Improving analytical reasoning and argument understanding: a quasi-experimental field study of argument visualization
npj Science of Learning
The ability to analyze arguments is critical for higher-level reasoning, yet previous research suggests that standard university education provides only modest improvements in students' analytical-reasoning abilities. What pedagogical approaches are most effective for cultivating these skills? We investigated the effectiveness of a 12-week undergraduate seminar in which students practiced a software-based technique for visualizing the logical structures implicit in argumentative texts. Seminar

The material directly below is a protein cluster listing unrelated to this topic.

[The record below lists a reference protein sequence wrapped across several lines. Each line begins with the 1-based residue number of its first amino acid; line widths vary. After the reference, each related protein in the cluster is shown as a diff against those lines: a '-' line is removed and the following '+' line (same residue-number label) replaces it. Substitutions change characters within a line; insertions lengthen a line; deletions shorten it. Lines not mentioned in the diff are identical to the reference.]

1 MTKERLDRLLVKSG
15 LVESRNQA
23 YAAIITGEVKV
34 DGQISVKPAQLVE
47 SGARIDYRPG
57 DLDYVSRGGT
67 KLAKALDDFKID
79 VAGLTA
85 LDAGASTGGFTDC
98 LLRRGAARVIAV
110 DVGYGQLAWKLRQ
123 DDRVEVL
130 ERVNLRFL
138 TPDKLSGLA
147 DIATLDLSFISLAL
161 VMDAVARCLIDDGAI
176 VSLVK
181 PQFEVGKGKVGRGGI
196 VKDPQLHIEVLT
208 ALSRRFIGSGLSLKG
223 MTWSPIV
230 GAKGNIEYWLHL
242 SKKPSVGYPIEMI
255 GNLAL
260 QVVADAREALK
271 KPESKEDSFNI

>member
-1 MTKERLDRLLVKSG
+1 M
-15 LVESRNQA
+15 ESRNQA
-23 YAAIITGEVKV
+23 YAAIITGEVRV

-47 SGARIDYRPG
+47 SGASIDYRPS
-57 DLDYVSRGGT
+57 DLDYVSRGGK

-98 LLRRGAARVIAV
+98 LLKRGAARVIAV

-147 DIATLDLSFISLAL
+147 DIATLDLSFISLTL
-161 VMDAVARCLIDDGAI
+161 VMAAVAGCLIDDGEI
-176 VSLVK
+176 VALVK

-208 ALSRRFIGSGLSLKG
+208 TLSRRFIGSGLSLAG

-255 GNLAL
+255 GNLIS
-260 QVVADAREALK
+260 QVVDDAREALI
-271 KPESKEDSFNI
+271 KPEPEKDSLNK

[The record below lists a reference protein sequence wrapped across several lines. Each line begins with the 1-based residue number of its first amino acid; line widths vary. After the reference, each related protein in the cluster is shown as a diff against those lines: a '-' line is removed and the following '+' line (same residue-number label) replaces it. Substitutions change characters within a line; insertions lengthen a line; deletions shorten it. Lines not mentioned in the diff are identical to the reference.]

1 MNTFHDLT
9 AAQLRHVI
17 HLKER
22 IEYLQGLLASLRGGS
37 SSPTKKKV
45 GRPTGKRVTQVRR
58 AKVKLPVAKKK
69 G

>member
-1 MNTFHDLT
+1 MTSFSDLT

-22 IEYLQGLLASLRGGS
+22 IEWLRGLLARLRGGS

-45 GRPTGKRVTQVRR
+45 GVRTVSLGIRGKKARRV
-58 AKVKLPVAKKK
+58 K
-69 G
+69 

... tudents met weekly to analyze excerpts from contemporary analytic philosophy papers, completed argument visualization problem sets, and received individualized feedback on a weekly basis. We found that seminar students improved substantially more on LSAT Logical Reasoning test forms than did control students (d = 0.71, 95% CI: [0.37, 1.04], p < 0.001), suggesting that learning how to visualize arguments in the seminar led to large generalized improvements in students' analytical-reasoning skills. Moreover, blind scoring of final essays from seminar students and control students, drawn from a parallel lecture course, revealed large differences in favor of seminar students (d = 0.87, 95% CI: [0.26, 1.48], p = 0.005). Seminar students understood the arguments better, and their essays were more accurate and effectively structured. Taken together, these findings deepen our understanding of how visualizations support logical reasoning and provide a model for improving analytical-reasoning pedagogy.